profound stillness

“Forest in the Winter” by Isaac Levitan

I love the deep silence of the midwinter woods. It is a stillness you can rest your whole weight against. Not the light silence of summer, constantly broken by the sound of leaves, bird-song, the scurry of little beasts, the hum of insects. This stillness is so profound you are sure it will hold and last.
~ Florence Page Jaques
(Snowshoe Country)

When I was a child I loved winter, still do. There were so many moments when time seemed to stand still. Outdoors playing in the swamp and in the woods behind our house. The magic of ice-skating between clumps of earth surrounded by ice in the swamp. At dusk. Sometimes there were snow flurries, too, adding a silent thrill to the spell.

Only now do I discern the concept of stillness. My life happens in a small city these days and I have been complaining to Tim about the racket the snow plows keep making in their ceaseless efforts to keep the roads and our parking spaces clear. I find myself craving to be away from the noise, to enjoy snow flurries out my window without the inevitable pandemonium.

Maybe I’m just cranky these days. A couple of days before my six-week surgery follow-up I came down with a bad cold. Tim had it for three days before I succumbed to it, so we have been very miserable together. As soon as I got the go-ahead from the surgeon to resume normal activities I was too sick to enjoy the freedom! And now that the cold is almost gone I will be going to see the radiation oncologist tomorrow to consult about the next round of treatment.

A few years ago I wrote this on one of my posts:  One early wordless memory I have is of lying on the cold winter ground in the woods and eyeing a little princess pine peeking through the snow. I was astonished at the connection I felt to the small precious life, and how thrilled I was to be aware of its presence!

One little princess pine in an endless sea of snow and trees. I thought of that moment once again when I read Florence Page Jaques’ words about “a stillness you can rest your whole weight against.” One little cancer survivor in the endless flow of here/now.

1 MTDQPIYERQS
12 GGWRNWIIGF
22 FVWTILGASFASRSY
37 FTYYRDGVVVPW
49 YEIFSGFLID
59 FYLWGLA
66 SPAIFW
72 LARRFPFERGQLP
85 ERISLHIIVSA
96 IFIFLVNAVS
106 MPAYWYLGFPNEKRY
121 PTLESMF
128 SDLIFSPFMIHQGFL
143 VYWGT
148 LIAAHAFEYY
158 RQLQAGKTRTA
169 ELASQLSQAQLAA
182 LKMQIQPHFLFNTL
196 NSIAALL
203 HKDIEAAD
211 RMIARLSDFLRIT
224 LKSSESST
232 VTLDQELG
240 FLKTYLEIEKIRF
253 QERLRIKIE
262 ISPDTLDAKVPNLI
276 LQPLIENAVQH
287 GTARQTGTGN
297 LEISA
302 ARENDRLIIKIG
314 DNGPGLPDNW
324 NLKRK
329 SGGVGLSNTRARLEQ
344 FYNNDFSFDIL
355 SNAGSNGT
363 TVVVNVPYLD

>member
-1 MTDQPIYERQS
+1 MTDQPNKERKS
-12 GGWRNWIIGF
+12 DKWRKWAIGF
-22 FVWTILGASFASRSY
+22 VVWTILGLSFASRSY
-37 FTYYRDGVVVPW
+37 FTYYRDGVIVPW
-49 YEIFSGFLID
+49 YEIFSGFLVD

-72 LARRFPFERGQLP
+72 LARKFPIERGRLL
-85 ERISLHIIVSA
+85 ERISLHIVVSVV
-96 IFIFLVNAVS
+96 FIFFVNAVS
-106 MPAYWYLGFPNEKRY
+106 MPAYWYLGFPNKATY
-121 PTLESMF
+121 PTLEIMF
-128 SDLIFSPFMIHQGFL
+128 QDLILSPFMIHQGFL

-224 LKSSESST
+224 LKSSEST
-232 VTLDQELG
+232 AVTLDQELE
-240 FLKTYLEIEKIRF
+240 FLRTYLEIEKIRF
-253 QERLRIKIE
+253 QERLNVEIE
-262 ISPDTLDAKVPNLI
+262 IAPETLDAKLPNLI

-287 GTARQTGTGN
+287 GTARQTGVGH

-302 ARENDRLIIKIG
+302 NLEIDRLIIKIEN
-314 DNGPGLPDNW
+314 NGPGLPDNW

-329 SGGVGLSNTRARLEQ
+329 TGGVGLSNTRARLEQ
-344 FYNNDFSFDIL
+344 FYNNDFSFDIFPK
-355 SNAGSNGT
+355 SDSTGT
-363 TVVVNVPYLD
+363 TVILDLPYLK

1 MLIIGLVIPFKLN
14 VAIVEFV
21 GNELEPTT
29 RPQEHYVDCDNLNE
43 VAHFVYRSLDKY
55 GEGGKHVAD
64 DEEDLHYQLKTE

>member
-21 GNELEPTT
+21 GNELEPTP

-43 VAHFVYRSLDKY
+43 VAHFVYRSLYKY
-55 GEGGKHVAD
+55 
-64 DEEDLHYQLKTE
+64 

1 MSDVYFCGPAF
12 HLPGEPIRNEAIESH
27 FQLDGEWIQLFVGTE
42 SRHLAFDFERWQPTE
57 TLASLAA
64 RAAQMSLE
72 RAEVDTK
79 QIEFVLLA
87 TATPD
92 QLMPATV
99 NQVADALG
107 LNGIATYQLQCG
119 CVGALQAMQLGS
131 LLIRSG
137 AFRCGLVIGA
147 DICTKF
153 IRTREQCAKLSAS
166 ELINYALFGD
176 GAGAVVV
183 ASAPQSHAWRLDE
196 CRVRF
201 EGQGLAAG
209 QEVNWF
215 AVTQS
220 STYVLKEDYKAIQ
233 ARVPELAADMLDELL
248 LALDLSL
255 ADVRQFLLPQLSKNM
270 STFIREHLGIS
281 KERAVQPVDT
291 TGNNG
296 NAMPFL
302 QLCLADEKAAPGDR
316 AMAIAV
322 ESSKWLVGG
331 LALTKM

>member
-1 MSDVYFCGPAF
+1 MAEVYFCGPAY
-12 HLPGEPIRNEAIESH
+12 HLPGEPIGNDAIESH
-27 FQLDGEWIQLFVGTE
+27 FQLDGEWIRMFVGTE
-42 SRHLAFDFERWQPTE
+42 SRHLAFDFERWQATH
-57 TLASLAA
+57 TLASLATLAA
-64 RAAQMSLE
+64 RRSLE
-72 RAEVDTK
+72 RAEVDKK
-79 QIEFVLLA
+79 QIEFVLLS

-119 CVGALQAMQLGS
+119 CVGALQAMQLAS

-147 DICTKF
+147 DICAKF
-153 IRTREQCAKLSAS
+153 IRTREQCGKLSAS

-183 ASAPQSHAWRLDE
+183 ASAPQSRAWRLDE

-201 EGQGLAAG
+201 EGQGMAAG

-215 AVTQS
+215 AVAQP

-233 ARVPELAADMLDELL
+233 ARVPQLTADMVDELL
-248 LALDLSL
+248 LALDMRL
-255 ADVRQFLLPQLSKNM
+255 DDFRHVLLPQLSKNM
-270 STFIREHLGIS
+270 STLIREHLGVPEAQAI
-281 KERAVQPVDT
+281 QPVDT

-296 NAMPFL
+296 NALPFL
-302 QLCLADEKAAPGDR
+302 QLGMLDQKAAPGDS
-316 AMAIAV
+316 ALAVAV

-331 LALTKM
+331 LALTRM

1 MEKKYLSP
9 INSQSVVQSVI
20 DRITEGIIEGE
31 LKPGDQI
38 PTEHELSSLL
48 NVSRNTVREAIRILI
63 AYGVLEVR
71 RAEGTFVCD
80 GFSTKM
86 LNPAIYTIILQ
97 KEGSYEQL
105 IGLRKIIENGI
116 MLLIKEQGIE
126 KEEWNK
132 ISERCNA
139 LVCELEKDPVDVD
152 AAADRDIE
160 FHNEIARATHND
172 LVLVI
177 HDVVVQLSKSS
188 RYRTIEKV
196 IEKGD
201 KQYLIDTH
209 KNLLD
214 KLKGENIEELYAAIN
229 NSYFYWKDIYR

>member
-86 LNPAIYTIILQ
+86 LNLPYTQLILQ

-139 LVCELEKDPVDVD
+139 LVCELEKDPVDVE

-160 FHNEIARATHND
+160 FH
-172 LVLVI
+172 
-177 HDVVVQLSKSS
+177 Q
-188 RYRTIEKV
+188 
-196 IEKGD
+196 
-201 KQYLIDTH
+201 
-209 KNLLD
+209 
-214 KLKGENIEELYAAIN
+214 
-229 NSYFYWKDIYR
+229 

middle summer

“The Flowers of Middle Summer” by Henri Fantin-Latour

The first week of August hangs at the very top of summer, the top of the live-long year, like the highest seat of a Ferris wheel when it pauses in its turning. The weeks that come before are only a climb from balmy spring, and those that follow a drop to the chill of autumn, but the first week of August is motionless, and hot. It is curiously silent, too, with blank white dawns and glaring noons, and sunsets smeared with too much color. Often at night there is lightning, but it quivers all alone. There is no thunder, no relieving rain. These are strange and breathless days, the dog days, when people are led to do things they are sure to be sorry for after.
~ Natalie Babbitt
(Tuck Everlasting)

white flowers of the night

mykolapymonenko-ukrainian-night-1905
“Ukrainian Night” by Mykola Pymonenko

But here there was not a sound, and the air was scented with the white flowers of the night. It was a night so beautiful that your soul seemed hardly able to bear the prison of the body.
~ W. Somerset Maugham
(The Moon & Sixpence)

Night, the beloved. Night, when words fade and things come alive. When the destructive analysis of day is done, and all that is truly important becomes whole and sound again. When man reassembles his fragmentary self and grows with the calm of a tree.